At the time of Charles II.'s escape from Worcester, Boscobel was inhabited by William Penderell, a forester in the service of Mr. Giffard, the owner of the domain. William dwelt there with his wife, his mother, and four brothers - Richard, Humphrey, John, and George. To the loyalty, secrecy, and courage of these seven persons the king owed his life; death would have been the certain punishment of their fidelity had it been discovered that they concealed the king; riches would have been theirs had they uttered one treacherous word, and they were only poor labouring men, in this instance equalling the disinterested loyalty that has immortalised the poor Highlanders who sheltered Prince Charles Edward.
The king fled from Worcester attended by Lords Derby and Wilmot and several other nobles, and arrived early next morning at Whiteladies, a house about three quarters of a mile from Boscobel House. At Whiteladies the king changed his dress for that of a peasant: "a pair of ordinary grey cloth breeches," he tells us, "a leathers doublet, and a green jerkin." He also cut off his lovelocks and made his hair very short. Here his companions left him, hoping to find, or fight, their way to Scotland, and begging Charles not to tell them what he purposed to do, lest they should be "forced to confess." The king went into the great wood near the house and stayed there all day without food, "and by great good fortune," his Majesty writes, or dictated, "it rained all the time, which hindered them (the militia), as I believe, from coming into the wood to search for men that might be fled thither. And one thing is remarkable enough, that those with whom I have since spoken, of them that joined with the horse upon the heath, did say that it rained little or nothing with them all the day, but only in the wood where I was."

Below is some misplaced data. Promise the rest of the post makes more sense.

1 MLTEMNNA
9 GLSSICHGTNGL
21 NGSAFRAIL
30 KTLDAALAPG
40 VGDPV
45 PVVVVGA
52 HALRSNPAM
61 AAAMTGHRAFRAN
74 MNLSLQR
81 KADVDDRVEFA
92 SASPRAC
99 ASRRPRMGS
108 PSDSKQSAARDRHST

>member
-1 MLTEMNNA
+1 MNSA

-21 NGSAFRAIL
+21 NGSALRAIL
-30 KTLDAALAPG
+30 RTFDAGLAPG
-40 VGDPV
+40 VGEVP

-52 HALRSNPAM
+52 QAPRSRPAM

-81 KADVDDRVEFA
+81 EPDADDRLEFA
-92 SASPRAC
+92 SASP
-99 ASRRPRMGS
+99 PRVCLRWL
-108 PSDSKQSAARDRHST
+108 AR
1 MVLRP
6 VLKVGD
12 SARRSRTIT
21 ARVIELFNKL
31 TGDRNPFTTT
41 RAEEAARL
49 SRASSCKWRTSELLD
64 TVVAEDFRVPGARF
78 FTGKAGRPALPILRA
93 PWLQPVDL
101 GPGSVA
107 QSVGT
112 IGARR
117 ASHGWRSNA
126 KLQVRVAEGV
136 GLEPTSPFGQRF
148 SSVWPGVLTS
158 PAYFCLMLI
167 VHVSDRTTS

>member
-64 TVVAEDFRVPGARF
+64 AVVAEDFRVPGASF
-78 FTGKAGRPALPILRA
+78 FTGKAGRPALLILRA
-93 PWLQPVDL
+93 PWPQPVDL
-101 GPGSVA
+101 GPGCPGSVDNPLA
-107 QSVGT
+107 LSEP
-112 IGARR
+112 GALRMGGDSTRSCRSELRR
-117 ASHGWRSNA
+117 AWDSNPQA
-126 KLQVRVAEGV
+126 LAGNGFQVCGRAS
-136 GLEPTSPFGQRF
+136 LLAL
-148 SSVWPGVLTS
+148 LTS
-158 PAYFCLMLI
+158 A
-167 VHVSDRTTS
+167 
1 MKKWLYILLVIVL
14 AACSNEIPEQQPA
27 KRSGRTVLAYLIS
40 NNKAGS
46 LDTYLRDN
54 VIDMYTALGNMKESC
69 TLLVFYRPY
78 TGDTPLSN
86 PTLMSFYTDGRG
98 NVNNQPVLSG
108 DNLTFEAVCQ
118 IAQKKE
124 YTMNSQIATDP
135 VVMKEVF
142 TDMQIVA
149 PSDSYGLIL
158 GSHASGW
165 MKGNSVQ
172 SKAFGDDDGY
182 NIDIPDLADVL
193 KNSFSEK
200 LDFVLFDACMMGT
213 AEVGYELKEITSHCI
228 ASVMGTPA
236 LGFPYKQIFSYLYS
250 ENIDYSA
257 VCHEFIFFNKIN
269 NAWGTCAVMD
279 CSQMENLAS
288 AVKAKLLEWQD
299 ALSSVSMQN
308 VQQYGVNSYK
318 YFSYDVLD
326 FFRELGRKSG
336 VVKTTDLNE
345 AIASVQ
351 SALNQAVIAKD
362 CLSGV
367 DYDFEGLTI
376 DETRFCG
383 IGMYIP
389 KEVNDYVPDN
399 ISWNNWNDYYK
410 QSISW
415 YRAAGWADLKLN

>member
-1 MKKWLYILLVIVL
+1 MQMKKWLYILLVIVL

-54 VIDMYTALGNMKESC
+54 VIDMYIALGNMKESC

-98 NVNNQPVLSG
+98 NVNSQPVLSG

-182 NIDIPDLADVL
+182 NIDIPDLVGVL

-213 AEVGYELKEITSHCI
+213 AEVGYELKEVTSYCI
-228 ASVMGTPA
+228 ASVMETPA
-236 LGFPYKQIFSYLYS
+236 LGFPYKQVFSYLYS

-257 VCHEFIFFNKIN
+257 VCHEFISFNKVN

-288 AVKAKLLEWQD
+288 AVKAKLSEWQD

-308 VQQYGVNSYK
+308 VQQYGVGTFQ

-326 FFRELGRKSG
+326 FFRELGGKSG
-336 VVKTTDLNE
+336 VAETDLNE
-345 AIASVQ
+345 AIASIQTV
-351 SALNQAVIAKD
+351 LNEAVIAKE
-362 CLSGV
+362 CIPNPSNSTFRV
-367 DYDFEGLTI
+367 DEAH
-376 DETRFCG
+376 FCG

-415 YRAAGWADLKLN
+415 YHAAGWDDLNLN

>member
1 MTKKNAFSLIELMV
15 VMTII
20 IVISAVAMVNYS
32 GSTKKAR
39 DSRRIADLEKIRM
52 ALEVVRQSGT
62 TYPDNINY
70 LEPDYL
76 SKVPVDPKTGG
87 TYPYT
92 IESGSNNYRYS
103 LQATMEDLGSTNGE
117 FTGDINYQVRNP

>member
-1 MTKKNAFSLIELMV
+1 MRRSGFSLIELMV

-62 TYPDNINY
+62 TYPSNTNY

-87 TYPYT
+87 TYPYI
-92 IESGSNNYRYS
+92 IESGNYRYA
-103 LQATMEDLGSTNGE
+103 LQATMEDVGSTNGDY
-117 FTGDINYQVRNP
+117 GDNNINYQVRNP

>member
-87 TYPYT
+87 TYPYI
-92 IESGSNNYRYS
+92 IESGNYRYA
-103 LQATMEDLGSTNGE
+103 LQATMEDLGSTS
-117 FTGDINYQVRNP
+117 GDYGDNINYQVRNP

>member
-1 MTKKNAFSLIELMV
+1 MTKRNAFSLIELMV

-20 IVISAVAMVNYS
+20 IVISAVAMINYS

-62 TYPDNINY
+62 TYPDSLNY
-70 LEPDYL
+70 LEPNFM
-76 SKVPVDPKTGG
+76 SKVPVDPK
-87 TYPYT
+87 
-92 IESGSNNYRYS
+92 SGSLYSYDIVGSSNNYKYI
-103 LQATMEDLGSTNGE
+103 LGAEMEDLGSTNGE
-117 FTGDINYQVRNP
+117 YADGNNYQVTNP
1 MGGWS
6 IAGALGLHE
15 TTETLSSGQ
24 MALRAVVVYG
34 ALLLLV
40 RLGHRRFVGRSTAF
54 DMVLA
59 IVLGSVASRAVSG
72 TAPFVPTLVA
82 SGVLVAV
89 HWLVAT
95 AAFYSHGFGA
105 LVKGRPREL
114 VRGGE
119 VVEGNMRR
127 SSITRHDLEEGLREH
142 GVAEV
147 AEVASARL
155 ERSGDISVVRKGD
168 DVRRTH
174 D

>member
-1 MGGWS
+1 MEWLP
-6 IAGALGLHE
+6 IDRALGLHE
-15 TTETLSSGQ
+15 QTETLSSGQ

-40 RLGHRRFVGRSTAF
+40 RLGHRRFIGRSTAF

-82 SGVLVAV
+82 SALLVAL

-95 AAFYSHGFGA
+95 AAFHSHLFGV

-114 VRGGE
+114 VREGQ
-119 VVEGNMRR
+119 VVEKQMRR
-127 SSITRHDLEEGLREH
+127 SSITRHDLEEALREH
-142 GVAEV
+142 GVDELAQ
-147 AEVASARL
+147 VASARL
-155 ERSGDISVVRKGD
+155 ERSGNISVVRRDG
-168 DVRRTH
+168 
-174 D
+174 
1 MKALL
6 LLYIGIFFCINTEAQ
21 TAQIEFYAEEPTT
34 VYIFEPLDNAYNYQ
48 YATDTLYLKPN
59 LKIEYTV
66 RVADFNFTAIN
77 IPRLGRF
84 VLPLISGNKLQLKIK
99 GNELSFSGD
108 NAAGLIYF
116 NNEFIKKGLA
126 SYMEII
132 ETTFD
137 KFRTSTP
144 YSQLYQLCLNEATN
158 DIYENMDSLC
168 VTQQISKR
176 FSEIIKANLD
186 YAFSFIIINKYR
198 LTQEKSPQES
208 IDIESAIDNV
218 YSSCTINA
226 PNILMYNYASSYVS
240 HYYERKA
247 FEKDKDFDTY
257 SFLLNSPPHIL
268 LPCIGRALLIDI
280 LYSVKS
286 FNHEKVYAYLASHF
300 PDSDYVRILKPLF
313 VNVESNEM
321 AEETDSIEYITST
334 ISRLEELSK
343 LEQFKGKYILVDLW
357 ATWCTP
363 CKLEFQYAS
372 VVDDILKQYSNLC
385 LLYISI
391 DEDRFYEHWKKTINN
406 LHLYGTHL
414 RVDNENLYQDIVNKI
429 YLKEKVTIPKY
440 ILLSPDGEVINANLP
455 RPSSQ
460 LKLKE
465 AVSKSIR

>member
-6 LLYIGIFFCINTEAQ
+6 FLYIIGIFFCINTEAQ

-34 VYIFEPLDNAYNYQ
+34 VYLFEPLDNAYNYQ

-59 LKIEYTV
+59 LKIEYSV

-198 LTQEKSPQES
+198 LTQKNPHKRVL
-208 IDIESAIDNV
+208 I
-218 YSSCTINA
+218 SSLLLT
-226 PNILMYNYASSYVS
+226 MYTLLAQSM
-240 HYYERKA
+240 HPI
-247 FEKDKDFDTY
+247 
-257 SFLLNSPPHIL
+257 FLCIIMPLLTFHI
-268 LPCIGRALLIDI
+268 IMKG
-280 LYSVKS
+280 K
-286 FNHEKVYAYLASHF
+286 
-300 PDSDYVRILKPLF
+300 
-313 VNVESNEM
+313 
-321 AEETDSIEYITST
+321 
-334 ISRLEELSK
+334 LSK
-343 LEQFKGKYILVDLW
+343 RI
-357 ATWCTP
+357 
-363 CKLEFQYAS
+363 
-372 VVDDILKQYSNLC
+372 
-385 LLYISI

After a vain expedition to reach the Severn, Charles returned to the Penderells, where he found Major Careless, an officer of his own army. The king at once consulted him as to what they had better do the next day.
"He told me," says the king, "that it would be very dangerous for me either to stay in that house or go into the wood (there being a great wood near Boscobel), that be knew but one way how to pass the next day, and that was to get up into a great oak, in a pretty plain place where we might see round about us; for the enemy would certainly search at the wood for people that had made their escape. Of which proposition I approving, we (that is to say Careless and I) went, and carried up with us some victuals for the whole day, viz., bread, cheese, small beer, and nothing else, and got up into a great oak that had been lopped some three or four years be. fore, and being grown out again very bushy and thick, could not be seen through, and here we stayed all the day.... Memorandum. That while we were in this tree we saw soldiers going up and down in the thicket of the wood, searching for persons escaped, we seeing them, now and then, peeping out of the wood."